“I came on court today with a lot of confidence. Right now it’s all about, confidence in tennis. It’s not 100%, but nearly 80 or 90% is on the mental part.” He explained.
“Today I came also on the court with a lot of confidence. I lost the second set, but I still believed that if I keep playing as I was playing the whole week, I will have a chance to win the match. This is what happened in the end.”

As a Spanish player, one stereotypically assumes that it is the clay that Lopez loves the most. It is, however incorrect as he also grew up once dreaming of lifting the Queen’s Club title, which he nearly did in 2014. Now a win away from winning the trophy, the passion he feels is no less.

“When I was younger, I was watching Queen’s all the time, and it’s one of those tournaments that you always want to play. For me, it’s so special to be in the finals.”

Standing in the way of a London triumph is world No.7 Marin Cilic, a player who has only dropped serve once in the tournament. Lopez trails 5-2 in his head-to-head with the Croat, but this doesn’t concern him. Instead, he relishes in his joyful rise in 2017, which started with a injury setback.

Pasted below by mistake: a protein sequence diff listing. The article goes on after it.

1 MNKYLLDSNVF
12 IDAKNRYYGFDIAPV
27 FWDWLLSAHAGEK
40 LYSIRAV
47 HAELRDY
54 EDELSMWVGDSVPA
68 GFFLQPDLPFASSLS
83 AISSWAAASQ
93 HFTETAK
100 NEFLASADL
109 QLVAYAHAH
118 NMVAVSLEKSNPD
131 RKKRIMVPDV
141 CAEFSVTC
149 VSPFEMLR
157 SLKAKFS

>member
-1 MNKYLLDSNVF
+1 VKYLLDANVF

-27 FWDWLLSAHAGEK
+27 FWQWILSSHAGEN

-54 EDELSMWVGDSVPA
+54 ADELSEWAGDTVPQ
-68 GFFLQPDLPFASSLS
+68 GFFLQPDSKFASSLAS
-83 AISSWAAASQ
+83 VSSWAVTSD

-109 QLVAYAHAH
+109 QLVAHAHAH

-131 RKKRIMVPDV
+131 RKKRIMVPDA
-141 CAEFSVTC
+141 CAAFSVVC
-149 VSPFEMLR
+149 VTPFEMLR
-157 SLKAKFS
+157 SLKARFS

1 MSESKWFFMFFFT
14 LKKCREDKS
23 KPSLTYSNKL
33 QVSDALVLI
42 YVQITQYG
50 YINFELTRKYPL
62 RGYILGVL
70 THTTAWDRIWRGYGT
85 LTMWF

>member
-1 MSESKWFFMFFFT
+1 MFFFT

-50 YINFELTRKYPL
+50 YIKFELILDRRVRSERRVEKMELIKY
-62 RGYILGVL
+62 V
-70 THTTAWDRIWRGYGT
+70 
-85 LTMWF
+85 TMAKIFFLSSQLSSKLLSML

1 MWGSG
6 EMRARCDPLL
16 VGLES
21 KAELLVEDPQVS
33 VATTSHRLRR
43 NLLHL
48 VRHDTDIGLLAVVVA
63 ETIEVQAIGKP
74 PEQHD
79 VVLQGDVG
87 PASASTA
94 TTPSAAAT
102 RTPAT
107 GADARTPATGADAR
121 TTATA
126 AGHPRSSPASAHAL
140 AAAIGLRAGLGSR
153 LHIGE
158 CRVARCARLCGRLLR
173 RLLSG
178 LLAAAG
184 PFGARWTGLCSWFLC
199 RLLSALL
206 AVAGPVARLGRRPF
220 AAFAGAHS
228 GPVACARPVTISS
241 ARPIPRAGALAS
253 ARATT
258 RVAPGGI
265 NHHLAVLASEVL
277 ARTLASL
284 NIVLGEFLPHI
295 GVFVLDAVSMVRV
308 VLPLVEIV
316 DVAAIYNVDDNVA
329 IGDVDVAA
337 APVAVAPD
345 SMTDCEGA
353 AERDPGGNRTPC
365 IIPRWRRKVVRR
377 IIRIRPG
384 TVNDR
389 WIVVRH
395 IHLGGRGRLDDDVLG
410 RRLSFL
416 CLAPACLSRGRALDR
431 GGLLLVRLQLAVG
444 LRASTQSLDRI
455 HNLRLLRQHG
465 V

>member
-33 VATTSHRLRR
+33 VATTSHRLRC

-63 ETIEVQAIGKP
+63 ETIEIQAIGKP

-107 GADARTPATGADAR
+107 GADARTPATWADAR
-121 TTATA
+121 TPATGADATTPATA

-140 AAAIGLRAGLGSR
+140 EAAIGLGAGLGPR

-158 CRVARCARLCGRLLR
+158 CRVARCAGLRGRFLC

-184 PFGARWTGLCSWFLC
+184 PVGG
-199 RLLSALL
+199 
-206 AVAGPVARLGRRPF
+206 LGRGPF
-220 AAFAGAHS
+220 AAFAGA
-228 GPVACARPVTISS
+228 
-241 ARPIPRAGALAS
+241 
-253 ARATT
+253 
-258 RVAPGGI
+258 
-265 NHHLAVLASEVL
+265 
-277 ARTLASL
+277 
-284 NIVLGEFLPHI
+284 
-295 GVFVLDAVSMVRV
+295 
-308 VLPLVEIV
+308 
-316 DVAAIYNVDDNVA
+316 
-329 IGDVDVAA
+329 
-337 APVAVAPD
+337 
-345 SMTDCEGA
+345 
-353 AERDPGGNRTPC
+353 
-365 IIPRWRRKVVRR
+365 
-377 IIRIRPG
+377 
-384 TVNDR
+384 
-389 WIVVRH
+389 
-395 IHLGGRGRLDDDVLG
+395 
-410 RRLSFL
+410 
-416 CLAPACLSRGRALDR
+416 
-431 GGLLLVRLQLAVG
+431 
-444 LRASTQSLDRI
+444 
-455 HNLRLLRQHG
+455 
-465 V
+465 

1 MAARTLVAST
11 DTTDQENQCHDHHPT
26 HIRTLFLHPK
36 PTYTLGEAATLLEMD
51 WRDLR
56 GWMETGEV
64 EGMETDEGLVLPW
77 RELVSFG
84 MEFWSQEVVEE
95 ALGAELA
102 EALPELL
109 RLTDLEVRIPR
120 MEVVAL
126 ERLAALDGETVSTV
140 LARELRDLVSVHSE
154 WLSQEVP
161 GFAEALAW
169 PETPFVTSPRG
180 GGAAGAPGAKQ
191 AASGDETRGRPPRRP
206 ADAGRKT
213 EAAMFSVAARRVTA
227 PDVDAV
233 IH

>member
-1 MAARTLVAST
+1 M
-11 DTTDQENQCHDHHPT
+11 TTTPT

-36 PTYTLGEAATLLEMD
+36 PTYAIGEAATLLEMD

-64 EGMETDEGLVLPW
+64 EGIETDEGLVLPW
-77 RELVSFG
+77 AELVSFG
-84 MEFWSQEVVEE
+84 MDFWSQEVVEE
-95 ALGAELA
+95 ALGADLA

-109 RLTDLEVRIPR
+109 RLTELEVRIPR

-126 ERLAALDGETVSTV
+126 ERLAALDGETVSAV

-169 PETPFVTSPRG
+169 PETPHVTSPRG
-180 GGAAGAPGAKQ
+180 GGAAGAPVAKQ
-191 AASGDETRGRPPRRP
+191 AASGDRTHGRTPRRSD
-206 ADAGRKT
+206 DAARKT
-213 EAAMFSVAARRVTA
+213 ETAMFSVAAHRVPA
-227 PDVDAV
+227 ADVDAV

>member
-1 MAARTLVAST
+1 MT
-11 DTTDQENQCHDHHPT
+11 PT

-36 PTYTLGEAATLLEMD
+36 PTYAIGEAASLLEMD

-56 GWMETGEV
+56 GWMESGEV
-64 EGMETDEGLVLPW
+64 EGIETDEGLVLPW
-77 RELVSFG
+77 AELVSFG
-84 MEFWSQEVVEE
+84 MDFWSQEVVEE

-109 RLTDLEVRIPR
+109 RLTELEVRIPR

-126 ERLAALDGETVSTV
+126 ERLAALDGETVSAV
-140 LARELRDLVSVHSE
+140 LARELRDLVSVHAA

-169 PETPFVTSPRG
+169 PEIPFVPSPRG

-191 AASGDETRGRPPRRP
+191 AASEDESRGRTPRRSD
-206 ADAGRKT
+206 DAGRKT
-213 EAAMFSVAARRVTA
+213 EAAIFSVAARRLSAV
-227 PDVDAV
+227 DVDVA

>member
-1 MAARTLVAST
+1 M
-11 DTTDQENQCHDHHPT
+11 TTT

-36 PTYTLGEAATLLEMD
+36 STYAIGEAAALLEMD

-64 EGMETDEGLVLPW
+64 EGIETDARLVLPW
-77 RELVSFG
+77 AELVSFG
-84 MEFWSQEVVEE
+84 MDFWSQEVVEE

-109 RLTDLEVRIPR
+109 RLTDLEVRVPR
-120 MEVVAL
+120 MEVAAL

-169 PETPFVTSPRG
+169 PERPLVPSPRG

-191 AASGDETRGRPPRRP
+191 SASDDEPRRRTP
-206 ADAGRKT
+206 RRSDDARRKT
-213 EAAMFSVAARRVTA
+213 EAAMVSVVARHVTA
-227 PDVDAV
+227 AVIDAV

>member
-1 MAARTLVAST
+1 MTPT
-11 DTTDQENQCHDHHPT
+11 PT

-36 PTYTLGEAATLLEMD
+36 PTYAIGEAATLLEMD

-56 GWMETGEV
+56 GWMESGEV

“This year hasn’t been great for me. Started the year injury in Australia. So it’s a gift for me to be again in the finals, especially here.” He concluded.

A win on Sunday would give Lopez his sixth ATP title. Meanwhile Cilic is gunning for his 12th.

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Cincinnati Daily Preview: A Loaded Schedule Features All Third Round Matches

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Emma Raducanu on Monday in Cincinnati (twitter.com/cincytennis)

Thursday’s schedule in Cincinnati is overflowing with appealing contests.  ATP third round singles action is especially stacked, featuring 11 of the world’s top 20, including world No.1 Daniil Medvedev and Carlos Alcaraz.  WTA action features top names such as world No.1 Iga Swiatek and reigning US Open champion Emma Raducanu.

 

Each day, this preview will analyze the two most intriguing matchups, while highlighting other notable matches on the schedule.  Thursday’s play gets underway at 11:00am local time.


Jessica Pegula (7) vs. Emma Raducanu (10) – Not Before 7:00pm on Center Court

It’s been a tough season for Raducanu, but she seems to be peaking just in time for her US Open title defense.  The 19-year-old followed up her comfortable victory over Serena Williams by dominating Victoria Azarenka 6-0, 6-2.  She is currently in a trial coaching relationship with Dmitry Tursunov, who in recent years guided the careers of two other WTA players to new heights (Sabalenka, Kontaveit).  That partnership appears to be paying immediate dividends for Emma, much like Tursunov’s coaching did for Aryna and Anett.  Pegula has become the American No.1, and since last August, has reached the semifinals at three WTA 1000 events in North America, including just last week in Toronto.  But in their first career meeting, Raducanu’s blistering form this week makes her the favorite.